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Could virtual currencies pose an economic danger?

Could virtual currencies pose an economic danger?


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Kandahar

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Facebook seems poised to launch a virtual currency sometime in the next few months, known as Facebook Credits. It will only be used for on-site Facebook applications...at least at first. But in the long term, I'm worried what a ubiquitous virtual currency could do to the global economy.

What happens if Facebook (or some other website) develops an extremely popular virtual currency? Even real-world merchants might start accepting payments in that currency if it was popular enough. Then we would all be at the mercy of a monetary policy which we had no control over, just like Greece currently is. So many people don't trust the independence of the Federal Reserve System; just imagine if we become dependent on a system with no accountability to the public whatsoever, like the Facebook Central Bank or the Bank of Twitter.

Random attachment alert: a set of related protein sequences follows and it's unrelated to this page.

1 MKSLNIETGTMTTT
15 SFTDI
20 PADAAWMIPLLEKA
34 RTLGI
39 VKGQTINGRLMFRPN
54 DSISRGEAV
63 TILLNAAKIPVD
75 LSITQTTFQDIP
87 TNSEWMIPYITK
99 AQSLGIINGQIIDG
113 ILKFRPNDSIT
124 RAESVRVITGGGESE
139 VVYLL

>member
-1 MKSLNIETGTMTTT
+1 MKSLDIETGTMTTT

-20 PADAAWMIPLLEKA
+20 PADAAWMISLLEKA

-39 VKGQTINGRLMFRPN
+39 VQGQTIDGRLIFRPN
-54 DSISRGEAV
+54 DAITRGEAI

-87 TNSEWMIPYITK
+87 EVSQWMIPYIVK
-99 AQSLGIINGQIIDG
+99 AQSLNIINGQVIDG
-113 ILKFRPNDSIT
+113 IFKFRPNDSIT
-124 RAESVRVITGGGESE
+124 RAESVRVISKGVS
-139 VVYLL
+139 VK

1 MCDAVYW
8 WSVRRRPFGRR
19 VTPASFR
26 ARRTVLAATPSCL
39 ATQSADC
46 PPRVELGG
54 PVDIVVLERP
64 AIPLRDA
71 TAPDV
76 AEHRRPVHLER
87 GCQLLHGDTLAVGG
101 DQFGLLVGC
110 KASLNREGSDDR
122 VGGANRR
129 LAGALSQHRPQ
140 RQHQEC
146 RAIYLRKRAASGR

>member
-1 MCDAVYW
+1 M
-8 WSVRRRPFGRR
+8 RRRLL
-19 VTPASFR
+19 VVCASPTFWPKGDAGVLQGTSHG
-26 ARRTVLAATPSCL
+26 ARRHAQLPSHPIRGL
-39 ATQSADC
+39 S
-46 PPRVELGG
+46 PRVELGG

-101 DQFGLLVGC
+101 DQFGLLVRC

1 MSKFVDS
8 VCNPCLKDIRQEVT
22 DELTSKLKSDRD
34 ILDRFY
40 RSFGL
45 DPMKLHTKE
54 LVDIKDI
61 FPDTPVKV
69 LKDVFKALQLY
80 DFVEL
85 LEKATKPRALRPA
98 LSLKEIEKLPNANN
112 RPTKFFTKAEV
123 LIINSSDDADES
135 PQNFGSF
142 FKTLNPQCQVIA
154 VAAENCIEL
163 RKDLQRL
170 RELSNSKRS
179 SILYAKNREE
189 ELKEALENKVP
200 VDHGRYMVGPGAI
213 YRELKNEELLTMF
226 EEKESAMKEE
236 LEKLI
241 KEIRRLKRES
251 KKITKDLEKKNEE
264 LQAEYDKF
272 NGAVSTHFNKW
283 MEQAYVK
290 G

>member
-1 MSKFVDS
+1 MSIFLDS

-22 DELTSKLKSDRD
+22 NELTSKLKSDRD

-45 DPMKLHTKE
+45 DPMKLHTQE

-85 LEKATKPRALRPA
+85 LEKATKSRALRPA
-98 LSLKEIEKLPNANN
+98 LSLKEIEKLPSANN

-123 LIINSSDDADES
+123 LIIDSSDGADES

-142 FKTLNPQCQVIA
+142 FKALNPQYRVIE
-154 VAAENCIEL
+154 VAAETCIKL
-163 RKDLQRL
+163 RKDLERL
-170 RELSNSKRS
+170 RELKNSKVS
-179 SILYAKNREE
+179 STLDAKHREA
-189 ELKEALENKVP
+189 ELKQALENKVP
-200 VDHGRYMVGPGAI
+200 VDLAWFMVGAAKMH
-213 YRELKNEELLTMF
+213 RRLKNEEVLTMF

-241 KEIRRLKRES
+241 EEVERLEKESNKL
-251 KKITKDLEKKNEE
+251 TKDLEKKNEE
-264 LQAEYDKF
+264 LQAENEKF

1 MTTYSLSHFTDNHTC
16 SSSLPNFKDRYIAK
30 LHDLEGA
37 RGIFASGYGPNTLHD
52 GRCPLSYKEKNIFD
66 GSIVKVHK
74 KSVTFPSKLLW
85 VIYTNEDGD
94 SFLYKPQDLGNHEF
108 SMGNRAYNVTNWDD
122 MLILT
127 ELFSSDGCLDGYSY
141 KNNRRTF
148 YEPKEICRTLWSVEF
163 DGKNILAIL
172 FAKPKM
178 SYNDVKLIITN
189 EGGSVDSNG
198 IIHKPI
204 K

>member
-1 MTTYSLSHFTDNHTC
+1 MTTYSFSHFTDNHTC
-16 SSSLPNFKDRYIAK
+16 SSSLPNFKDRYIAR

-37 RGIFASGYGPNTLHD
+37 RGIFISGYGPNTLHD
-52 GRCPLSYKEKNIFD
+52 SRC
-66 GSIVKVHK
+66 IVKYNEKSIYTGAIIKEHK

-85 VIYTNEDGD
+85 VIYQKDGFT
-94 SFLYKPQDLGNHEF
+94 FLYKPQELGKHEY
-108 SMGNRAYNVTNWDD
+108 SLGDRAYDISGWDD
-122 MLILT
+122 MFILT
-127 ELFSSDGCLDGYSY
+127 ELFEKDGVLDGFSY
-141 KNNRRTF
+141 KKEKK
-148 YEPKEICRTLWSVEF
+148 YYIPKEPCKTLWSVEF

I realize that this scenario probably will not happen for at least a decade, but it seems troublesome enough that our government should step in to regulate it now, before the virtual currency systems become entrenched enough that they can lobby against regulations.

What do you think? Could this pose an economic danger a few years down the road, or am I just overthinking this?
 
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Harry Guerrilla

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Facebook seems poised to launch a virtual currency sometime in the next few months, known as Facebook Credits. It will only be used for on-site Facebook applications...at least at first. But in the long term, I'm worried what a ubiquitous virtual currency could do to the global economy.